I would tell them to grieve well. This Sunday, I told them we serve a God who understands the “ands.” We can love him and still be mad at him. We can have faith and still question him. We looked at Psalm 88, where he declares, “God I know that you’re God and you can save me,” but the whole rest of the psalm, he blames God, he questions God, he’s scared, he’s raw with his emotions. I said, “This is our psalm right now.”

That was the hardest message I had to deliver because we found out confirmation that we had lost our home, and we didn’t grab a whole lot. … God’s been faithful with helping me take it one step at a time. I need to grieve well with my family, then I need to grieve well for myself, then with our church, and then with our community.

What do you imagine for your congregation going forward?

That’s the big question that we’re all wondering. We go from a church of roughly 3,000, and now they’re spread everywhere. Who’s going to come back? When will they come back? Thank the Lord the church building is still standing. The other big structure that’s still standing is the high school. Between those two areas, that’ll probably be the rallying point for the community. We want to use that as best we can to serve the community, and the needs that they’re going to have.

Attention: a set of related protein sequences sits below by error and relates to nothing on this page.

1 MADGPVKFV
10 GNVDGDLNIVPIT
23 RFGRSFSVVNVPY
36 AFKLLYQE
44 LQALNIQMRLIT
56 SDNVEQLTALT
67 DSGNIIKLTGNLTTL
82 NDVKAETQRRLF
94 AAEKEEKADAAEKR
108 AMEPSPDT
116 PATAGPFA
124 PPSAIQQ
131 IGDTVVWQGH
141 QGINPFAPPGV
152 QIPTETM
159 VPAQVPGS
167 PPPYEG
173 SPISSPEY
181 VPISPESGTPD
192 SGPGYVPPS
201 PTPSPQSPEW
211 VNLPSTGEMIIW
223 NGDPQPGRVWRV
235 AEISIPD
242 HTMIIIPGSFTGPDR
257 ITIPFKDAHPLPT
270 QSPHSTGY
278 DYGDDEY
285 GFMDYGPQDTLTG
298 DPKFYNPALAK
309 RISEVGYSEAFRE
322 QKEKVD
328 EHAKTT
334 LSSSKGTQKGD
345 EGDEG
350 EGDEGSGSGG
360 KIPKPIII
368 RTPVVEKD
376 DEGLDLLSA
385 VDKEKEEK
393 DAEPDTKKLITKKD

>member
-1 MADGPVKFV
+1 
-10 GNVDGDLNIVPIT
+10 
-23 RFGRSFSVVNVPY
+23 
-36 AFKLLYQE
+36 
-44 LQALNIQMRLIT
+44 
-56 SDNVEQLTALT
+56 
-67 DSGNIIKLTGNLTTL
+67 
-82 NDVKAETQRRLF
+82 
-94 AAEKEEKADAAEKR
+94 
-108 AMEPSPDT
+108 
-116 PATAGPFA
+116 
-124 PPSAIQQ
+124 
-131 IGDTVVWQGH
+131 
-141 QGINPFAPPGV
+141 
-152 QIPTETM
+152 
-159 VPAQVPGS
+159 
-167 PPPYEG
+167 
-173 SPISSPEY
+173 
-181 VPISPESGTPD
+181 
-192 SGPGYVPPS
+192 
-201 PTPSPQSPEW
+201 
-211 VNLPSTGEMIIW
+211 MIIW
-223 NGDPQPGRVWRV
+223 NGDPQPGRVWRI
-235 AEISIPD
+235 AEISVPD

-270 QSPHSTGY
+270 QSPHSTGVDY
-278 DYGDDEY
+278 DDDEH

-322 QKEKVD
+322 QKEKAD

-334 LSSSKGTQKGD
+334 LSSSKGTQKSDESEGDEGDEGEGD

Long-term we’re just going to have to assess, week by week and month by month, where our congregation is at and what this church is looking like moving forward. We’re going into a little bit of a “church plant mentality.” I planted a church before this, so I’m familiar with that.

You’ve been at Paradise Alliance for just over three months. After the fire, do you still feel called to serve there?

I do feel called to this church and this community for this season. God has confirmed that over and over again in my mind and my heart. My goal is to be the most faithful lead pastor and community member that I can during this time.